Business Mentorship – Lessons Learned: Duck Creek Farm

Posted by Kristen Nammour on December 12, 2016

duck-creek-farm-crew-2016

1. Name, Farm, Location?
Emma Holmes, Duck Creek Farm, Salt Spring Island. I stepped in as farm manager for my friend Eland Brontstein, who took a year to farm in Australia and be with his lovely fiancé.

2. What were your goals for this season and how did you work to achieve those?
Explore farming as a career option, get experience in all of the skills related to farming (marketing, finances, flame weeding, etc.), and create a positive intern experience

3. Did you meet your goals / Did it work out?
I learnt a lot! It allowed me to try on the market gardener hat to see if it is what I wanted before investing in farm equipment and starting my own thing. Ultimately, I realized market gardening is not for me.

Hats off to all of the farmers out there. Your work ethic, perseverance, creativity, capability, and skill set in so many diverse areas is incredible.

4. What were your most profitable avenues of sales? 
The Salt Spring Farmer’s Markets were the most profitable avenue. Air BnB, a small CSA, and restaurant/retail sales were other revenue channels.

Our most profitable crops were garlic, greens, and cucumbers.

Duck Creek Organic Farm Fields on Salt Spring Island

5. What is your unique value proposition in your market? Why buy from you?
Duck Creek Farm has been part of the Salt Spring Farmer’s Market since the 90’s and is well known and loved on the island.

6. How did the mentorship impact your business?
DeLisa helped me a lot, both from a business perspective and supporting me through the ups and downs of a growing season. She asked great questions and generously shared her wisdom.

There were so many #farmfails. Insects, disease, irrigation challenges. I found it super disheartening at times, and it was nice to have a supportive mentor guide me through what may be causing the issues. She also shared her own #farmfails and helped me to see that crop loss is part of the job.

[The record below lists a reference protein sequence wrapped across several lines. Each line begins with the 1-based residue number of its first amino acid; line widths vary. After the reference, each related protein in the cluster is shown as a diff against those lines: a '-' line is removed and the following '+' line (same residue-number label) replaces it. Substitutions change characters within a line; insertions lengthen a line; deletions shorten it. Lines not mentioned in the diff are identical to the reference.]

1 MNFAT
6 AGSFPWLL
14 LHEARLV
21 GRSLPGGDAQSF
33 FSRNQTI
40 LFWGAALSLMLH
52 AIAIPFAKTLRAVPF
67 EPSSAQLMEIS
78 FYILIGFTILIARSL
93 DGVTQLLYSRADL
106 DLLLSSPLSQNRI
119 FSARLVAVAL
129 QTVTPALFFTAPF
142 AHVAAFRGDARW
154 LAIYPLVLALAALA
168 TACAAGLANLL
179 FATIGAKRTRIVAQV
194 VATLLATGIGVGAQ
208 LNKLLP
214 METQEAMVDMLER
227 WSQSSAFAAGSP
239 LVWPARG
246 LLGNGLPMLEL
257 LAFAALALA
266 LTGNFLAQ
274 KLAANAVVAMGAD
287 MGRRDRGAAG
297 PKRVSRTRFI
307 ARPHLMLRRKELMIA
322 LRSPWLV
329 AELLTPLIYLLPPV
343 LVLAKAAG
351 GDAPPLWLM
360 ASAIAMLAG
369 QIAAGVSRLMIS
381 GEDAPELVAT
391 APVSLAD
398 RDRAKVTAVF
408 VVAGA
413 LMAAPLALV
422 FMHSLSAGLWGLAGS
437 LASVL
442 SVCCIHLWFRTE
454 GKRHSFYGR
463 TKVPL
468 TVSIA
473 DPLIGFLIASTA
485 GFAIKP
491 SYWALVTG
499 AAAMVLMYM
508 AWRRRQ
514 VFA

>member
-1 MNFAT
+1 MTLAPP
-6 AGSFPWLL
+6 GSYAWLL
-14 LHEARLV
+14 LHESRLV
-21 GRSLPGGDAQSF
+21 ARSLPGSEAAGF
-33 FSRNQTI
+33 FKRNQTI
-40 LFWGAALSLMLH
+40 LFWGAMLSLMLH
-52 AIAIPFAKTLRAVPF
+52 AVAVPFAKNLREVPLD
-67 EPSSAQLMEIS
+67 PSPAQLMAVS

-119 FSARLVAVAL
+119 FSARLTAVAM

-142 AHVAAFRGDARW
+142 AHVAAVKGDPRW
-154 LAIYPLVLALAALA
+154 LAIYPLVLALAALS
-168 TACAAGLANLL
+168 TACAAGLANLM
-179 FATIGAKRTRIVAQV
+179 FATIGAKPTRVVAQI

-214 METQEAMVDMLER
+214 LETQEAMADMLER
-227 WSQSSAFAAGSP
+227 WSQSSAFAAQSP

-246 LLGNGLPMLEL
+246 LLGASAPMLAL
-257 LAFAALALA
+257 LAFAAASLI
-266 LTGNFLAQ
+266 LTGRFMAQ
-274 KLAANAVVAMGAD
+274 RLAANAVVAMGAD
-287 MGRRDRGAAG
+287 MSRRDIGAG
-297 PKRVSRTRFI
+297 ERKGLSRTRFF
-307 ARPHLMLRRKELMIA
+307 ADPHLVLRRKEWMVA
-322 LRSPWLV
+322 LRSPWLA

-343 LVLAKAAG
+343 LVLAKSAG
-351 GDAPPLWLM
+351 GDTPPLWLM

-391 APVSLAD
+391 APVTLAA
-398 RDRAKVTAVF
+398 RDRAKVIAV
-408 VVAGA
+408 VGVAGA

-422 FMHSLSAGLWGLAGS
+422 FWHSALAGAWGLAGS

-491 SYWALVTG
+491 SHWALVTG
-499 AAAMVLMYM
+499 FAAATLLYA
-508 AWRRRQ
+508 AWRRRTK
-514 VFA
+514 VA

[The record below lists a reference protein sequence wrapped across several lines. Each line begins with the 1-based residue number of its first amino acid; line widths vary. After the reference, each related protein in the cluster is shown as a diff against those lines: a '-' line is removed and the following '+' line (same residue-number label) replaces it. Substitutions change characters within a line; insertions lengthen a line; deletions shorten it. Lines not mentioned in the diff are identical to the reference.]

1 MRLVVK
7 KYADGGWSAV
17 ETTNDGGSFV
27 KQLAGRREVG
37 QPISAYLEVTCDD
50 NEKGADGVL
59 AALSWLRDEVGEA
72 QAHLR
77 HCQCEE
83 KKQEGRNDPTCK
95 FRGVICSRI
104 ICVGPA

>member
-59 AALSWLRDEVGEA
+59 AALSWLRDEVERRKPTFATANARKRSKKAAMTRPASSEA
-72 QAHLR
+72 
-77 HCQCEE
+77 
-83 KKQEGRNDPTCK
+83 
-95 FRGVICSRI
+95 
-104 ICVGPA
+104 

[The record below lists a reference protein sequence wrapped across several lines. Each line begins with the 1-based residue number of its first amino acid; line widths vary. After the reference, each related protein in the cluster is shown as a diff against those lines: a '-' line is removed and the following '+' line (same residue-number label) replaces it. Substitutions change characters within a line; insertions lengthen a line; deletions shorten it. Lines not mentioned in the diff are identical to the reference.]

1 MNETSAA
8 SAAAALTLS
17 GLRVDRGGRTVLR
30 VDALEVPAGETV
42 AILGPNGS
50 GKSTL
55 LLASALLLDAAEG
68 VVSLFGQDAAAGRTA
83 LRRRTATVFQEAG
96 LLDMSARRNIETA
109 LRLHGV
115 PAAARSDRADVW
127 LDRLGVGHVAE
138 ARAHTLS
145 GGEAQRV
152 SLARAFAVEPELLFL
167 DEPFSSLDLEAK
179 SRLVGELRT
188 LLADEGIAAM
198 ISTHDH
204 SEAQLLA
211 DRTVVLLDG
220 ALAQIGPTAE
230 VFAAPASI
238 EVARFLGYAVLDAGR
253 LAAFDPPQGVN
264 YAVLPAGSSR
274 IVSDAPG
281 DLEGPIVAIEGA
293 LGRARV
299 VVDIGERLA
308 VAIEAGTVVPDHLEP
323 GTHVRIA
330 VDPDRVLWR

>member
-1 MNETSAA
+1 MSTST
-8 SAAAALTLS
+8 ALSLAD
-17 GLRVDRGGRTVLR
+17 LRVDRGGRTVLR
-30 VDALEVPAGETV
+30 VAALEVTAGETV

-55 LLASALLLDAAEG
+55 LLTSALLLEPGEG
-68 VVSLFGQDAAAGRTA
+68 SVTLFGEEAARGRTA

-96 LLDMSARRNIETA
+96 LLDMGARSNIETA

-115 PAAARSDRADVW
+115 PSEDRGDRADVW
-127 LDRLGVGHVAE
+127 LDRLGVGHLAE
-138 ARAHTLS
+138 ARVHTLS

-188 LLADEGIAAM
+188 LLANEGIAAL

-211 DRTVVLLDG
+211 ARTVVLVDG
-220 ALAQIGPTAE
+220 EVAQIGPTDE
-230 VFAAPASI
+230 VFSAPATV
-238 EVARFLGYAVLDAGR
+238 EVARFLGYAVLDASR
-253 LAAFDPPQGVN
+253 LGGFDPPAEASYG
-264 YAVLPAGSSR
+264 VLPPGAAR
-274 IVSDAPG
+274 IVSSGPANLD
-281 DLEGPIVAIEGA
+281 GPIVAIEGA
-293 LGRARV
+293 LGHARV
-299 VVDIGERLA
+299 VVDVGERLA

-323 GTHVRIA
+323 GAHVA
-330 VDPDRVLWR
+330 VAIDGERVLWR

7. What business skills have you gained through the mentorship? 
I really appreciated the farm financial webinars.

8. What was the most important information you gained from your mentor?
It’s so hard to choose what was most important. Delisa is a talented farmer with a wealth of acquired wisdom. She really encouraged me to narrow my goals down at the beginning of the season and get specific as possible, and then guided me through the farm planning and early farm season.

There is just so much to know as a farmer and I haven’t market gardened since 2008 when I did a 4-month internship. I really appreciated how she offered advice and a broad range of soil, weed, pest, planning, marketing, financial, and intern program topics.

smiling new farmer emma holmes and mentor, delisa lewis, apart of young agrarians business mentorship network

9. Overall, how are you feeling about your farm business this season?
Haha, I’m grateful Eland is coming back to take over the farm for 2017 🙂

10. Did you learn any lessons the hard way?
Farmer burnout is real. Make sure you take down time.

11. Do you have any big plans for future growth?
Well, I’m getting out of the market gardening game but I am looking forward to having a home garden. So my big plans are to go small, small, small. My take away is I want to support farmers as much as possible. Farmers are badass.

2015-16 Funding for the Young Agrarians Business Mentorship Network Pilot is provided in part by Salt Spring Coffee, Vancity, Agriculture and Agri-Food Canada and the BC Ministry of Agriculture through programs delivered by the Investment Agriculture Foundation of BC.

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